What is Bullying?
Bullying is unwanted, aggressive behavior among school aged children that involves a real or perceived power imbalance. The behavior is repeated, or has the potential to be repeated, over time. Both kids who are bullied and who bully others may have serious, lasting problems. In order to be considered bullying the behavior must be aggressive and include an imbalance of power and repetition.
- Imbalance of Power: Kids who bully use their physical strength, access to embarrassing information, or popularity to control or harm others. Power imbalances can change over time and in different situations, even if they involve the same people.
- Repetition: Bullying behaviors happen more than once or have the potential to happen more than once.
Bullying includes actions such as making threats, spreading rumors, attacking someone physically or verbally, and excluding someone from a group on purpose.
Illinois Anti-Bullying Laws & Policies
Bullying has become a major problem, with many cases of children becoming withdraw, depressed, anxious and afraid. Many parents of bullied children have also had to deal with the extreme result of suicide as a result of constant bullying. Illinois has protections in place for victims of bullying. These laws cover:
and also cover cyberbullying. These are serious actions with serious consequences.
Illinois anti-bullying laws and regulations protect bullying on the basis of the following:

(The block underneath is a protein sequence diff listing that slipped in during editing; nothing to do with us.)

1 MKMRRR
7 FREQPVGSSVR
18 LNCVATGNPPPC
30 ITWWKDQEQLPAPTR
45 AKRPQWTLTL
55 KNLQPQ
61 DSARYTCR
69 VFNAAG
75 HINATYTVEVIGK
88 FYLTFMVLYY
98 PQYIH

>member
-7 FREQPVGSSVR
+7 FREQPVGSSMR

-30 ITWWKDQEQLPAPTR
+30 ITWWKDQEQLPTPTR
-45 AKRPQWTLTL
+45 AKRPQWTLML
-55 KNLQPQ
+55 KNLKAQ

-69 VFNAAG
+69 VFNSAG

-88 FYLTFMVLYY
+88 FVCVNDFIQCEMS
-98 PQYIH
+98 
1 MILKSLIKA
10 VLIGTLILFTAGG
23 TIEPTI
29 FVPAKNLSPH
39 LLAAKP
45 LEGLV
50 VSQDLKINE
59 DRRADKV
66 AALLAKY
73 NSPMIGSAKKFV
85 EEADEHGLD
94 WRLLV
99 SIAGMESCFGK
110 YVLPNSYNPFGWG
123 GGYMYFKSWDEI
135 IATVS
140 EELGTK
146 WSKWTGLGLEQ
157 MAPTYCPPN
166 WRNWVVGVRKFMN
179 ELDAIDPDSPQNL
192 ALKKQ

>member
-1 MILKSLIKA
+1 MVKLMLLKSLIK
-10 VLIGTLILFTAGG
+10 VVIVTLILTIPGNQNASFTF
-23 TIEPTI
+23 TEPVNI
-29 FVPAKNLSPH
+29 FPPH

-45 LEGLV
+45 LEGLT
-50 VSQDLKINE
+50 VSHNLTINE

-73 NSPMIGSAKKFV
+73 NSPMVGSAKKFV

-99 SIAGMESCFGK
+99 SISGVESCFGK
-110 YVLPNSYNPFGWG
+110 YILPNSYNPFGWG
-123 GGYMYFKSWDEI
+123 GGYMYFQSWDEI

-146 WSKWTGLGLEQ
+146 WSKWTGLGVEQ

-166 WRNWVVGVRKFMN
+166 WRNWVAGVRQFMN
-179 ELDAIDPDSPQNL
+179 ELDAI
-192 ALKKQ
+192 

- national origin
- marital status
- physical or mental disability
- military status
- sexual orientation
- gender-related identity or expression
- unfavorable discharge from military service
- association with a person or group with one or more of the aforementioned actual or perceived characteristics
- any other distinguishing characteristic
For school related bullying – schools that receive federal funding are required by federal law to address discrimination on a number of different personal characteristics. Bullying may be a civil rights violation. There are several laws and regulations that cover bullying in Illinois.
- 105 Illinois Compiled Statutes §5/10-20.14. Student discipline policies; parent-teacher advisory committee
- 105 Illinois Compiled Statutes §5/10-22.6(d-5). Suspension or expulsion of pupils; school searches
- 105 Illinois Compiled Statutes §5/22-12. Preventing or interfering with a child’s attendance at school
- 105 Illinois Compiled Statutes §5/27-13.3. Internet safety education curriculum
- 105 Illinois Compiled Statutes §5/27-23.7. Bullying prevention
- 105 Illinois Compiled Statutes §5/34-84a.1. Principals shall report incidents of intimidation
However, confronting schools may not be your best option if you really want to squash bullying. Sometimes the quickest solution is to have an attorney confront the parents of the bullies. Parents can be held liable for the bullying actions of their children.
If your child is a victim of bullying, we can help. Contact a Juristpoint attorney today for a free initial consultation.